Girls in their summer clothes

A pile of foil throw-away barbecue trays was leaning against a bin along South Marine next to an empty bottle of wine that lay on the pavement disgorging its dregs. The remains of the day before. A sunny day. A Prom day. The house still remembered the warmth when I woke. I moved into the womb of it, not yet ready for the sharp cold of morning. Pockets of people still about when I walked at 3am. Mostly lads, in groups or alone, lurching, shouting or staring fixedly at their mobile phones. Embers of a bonfire glowed red on South beach. And girls, two girls, all alone coming home from the clubs in their summer clothes. That song by Bruce Springsteen singing out in my mind. The first was wearing a ruched cotton, floral top, falling off her shoulders. The other was in a striped wrap-a-around dress. Had they expected to walk home unaccompanied? Had they gone with friends? They looked sad, their shoulders hunching slightly, the one in the wrap-a-around carried her strappy sandals in her hand.

The lifeguard hut is up on the Prom. Summer has begun. And this morning bodes well. I’m dog-tired. I own it. I accept it. But I need this time, this morning time. I love its opening. The coo-cooing of the wood-pigeons, the smell of the dawn air, the blackbirds song.

How was the walk? he asks, when I go into wake him. It was OK. And how was your mind?

I tell him about it. He listens. He is so patient, tireless even in his willingness to listen to the same old, same old. Walking is good but it stirs up my thinking mind. The minute my boots are on it’s off. Trying to solve, to answer, to make good the fear, the lost-ness, the stuck-ness. I asked to remember my dreams last night. And on waking the last bit came to me. Just a flash of it, a brief memory of something bigger and far more complex. I was under a lorry. It was a big lorry loaded up with goods. I wasn’t in pain, wasn’t even fearful, I was just stuck. I couldn’t move for the weight that was on top of me. We were at some kind of a junction, the lorry and me. Did I see the white line? I heard the driver above me, shouting out to a colleague. I thought I heard mention of a school. He was obviously frustrated by the hold-up, the stagnation, the not-moving. And then suddenly, the boxes that were pushing me down, holding me trapped, began to be lifted out of the way. I could see light. And then I woke.

You’re jealous, he said. No, I’m not. Jealous isn’t the word, I said. Well, envious, then, he said. We were sitting on a bench on North Road in the sun. I’d taken off my top and trousers and was sitting there in my body. A man on a bench further down the road kept taking surreptitious glances at me. Am I jealous? I’d told him. I told him really as a way of unburdening, of getting something out so that I could look at it clearly. It’s just that she’s got it all sewn-up, I said, by marrying him she won’t have to worry about money, or what to do with herself. It’s all mapped out for her. You’d hate it, he said. I know, I said. It’s just when I’m feeling lost like this, stuck, it appears so appealing to have it all sorted out. Giving over responsibility, you mean, he said. They don’t have your freedom, he said later. I know, I know they don’t.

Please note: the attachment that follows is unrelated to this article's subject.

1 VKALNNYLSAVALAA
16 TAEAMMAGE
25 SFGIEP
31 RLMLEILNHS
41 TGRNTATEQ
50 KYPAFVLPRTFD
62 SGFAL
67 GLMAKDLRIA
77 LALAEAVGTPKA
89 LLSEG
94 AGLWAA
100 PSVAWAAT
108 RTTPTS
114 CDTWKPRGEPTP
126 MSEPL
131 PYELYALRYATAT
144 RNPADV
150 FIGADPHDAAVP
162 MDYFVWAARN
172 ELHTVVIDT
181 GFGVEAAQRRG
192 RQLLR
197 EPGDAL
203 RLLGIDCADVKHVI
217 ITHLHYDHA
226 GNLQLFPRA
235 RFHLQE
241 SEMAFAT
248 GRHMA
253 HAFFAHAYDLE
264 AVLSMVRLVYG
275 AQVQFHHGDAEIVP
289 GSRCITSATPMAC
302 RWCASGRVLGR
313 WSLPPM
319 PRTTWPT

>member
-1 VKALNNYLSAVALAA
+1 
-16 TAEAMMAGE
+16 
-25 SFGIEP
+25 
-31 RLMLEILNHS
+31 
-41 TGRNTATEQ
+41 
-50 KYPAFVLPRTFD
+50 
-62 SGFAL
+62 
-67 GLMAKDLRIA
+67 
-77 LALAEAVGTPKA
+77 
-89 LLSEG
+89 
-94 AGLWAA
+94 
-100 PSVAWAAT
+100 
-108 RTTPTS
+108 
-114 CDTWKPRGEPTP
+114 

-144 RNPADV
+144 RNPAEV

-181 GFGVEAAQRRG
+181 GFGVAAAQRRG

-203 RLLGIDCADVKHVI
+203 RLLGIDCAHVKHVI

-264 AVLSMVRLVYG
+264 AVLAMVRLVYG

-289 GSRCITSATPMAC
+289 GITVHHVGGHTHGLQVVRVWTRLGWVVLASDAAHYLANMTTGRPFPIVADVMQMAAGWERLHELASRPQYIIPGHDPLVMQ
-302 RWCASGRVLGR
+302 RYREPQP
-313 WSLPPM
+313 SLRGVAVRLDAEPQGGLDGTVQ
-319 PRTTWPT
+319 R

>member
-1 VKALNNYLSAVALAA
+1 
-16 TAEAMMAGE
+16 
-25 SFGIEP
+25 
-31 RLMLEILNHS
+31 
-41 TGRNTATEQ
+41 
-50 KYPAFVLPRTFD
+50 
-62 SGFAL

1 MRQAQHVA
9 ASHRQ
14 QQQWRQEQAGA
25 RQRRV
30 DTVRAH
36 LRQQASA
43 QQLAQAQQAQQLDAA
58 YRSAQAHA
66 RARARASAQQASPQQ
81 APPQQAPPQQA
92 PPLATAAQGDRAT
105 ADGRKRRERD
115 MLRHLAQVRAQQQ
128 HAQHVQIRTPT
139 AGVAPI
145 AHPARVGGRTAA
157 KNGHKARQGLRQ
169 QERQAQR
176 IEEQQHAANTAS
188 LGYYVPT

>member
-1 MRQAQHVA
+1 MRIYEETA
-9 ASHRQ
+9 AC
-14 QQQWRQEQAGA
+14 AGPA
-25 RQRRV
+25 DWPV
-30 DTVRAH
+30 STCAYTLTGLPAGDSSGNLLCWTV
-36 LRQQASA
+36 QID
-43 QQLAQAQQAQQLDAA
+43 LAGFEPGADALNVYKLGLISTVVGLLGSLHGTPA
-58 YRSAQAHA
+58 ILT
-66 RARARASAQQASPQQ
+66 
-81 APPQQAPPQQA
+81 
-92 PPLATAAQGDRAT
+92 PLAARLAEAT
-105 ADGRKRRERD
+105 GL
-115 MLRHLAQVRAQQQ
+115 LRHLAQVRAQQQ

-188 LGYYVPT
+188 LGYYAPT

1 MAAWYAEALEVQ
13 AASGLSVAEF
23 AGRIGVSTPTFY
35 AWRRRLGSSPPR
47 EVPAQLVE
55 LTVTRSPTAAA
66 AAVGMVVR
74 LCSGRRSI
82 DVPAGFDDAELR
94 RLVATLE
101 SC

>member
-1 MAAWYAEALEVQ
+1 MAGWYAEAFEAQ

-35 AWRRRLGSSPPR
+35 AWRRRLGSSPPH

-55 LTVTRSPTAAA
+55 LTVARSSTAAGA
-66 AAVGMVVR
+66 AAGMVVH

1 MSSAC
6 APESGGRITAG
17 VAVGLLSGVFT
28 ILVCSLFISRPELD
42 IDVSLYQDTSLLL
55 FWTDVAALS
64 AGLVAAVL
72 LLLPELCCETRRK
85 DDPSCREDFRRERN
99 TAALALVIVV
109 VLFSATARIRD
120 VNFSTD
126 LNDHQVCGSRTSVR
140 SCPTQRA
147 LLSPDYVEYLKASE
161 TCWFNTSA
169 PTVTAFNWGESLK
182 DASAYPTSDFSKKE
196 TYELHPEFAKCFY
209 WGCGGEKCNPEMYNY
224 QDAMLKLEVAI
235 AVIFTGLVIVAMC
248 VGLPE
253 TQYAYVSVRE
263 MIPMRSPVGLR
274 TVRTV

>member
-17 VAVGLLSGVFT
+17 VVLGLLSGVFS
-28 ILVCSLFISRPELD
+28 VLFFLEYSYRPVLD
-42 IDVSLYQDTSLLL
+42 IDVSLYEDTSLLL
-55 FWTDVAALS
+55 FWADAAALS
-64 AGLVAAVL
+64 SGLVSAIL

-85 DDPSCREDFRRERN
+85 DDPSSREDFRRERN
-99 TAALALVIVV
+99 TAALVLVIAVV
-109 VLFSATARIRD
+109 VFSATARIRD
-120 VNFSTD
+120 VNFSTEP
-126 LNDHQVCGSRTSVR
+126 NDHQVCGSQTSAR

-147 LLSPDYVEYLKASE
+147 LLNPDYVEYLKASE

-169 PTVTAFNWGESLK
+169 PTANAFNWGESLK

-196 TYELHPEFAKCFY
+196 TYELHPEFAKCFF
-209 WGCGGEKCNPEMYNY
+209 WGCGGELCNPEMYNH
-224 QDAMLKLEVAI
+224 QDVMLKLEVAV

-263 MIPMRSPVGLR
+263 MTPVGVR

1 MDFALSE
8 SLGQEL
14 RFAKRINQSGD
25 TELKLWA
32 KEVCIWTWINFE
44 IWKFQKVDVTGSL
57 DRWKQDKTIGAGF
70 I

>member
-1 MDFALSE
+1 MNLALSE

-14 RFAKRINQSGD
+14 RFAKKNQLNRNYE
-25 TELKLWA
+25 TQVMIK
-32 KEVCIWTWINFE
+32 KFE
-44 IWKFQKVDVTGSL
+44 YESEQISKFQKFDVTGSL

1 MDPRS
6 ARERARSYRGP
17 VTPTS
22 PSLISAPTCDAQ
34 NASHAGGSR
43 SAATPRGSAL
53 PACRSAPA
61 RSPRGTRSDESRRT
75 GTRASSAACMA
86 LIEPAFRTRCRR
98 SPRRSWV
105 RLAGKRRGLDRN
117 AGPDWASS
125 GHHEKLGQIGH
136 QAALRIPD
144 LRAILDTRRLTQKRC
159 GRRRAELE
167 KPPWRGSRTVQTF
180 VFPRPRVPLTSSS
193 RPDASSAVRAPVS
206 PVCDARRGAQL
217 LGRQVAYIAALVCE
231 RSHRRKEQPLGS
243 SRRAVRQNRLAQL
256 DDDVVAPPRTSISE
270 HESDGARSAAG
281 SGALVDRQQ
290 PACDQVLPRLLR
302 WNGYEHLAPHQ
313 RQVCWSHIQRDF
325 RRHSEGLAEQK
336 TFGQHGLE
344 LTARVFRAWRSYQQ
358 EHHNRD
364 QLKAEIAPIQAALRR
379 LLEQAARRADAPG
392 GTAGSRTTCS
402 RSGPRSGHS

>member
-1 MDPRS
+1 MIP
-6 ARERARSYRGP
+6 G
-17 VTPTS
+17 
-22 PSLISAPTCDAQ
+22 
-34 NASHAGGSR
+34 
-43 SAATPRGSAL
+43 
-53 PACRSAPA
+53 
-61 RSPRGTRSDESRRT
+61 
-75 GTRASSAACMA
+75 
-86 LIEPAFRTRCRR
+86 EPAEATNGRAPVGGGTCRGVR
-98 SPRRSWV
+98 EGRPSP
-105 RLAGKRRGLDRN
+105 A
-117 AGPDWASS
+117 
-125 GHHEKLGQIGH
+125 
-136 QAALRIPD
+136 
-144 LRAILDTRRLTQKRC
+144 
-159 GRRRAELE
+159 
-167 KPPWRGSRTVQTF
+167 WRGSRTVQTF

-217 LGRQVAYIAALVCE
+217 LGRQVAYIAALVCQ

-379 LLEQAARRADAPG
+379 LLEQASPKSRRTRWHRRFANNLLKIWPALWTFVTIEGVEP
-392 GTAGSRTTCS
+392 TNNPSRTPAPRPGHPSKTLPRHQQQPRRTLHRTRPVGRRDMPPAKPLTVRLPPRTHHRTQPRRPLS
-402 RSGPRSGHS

I could do anything. It is my choice. And the ideas come thick and fast – mostly about writing. What do I want to write? Well, I want, no need, to finish my Motherland book but I also want to write about au pairs, and this morning another title came into my head, that of The Housekeeper. I need, again, to write about my experience in Norway. And then there is a notion of something, a book, an essay about being blocked, writer’s and artist’s block. I want to write about where it takes people, what they do to stave it off, to placate it, to get through it and what happens if they never do. All this fertile stuff. Fertile seeds but with no garden to plant them in. Nothing. No place. Do I just write as I sew with no end in sight, no site in which to place them? Do I just do it because I need to and bugger it that it never sees daylight? My fear of not being good enough paralyses my every move. Truly. My arms ache with the tension of it.

Do I just wait? Acknowledge the discomfort, all that inner wrangling and wait and see? Or do I make a start, with all the awkward stumbling that that involves. It’s like the cross stitch. I’m not good at it. I make loads of errors. It brings me down, it did yesterday. Even the simplest thing….the voices say. And yet, I can see it differently. It is an experiment, the sewing is a prop for the performance. And today, it is a relief. Something mechanical, something with which I can go through the motions of working. What’s wrong with that? he says. Nothing. What? he says, I can’t hear you. Nothing is wrong with that, I say, it’s just not what I expected.

Wait. The load, as in the dream, will be lifted and it will become clear. Meanwhile, like Terry Waite in his cell listening to the World Service on that transistor radio, or Rauch in his San Quentin yard collecting his spiders, frogs and snails, just pay attention to the details. They are exquisite.

By Ellen Bell

Artist and writer currently living in Aberystwyth.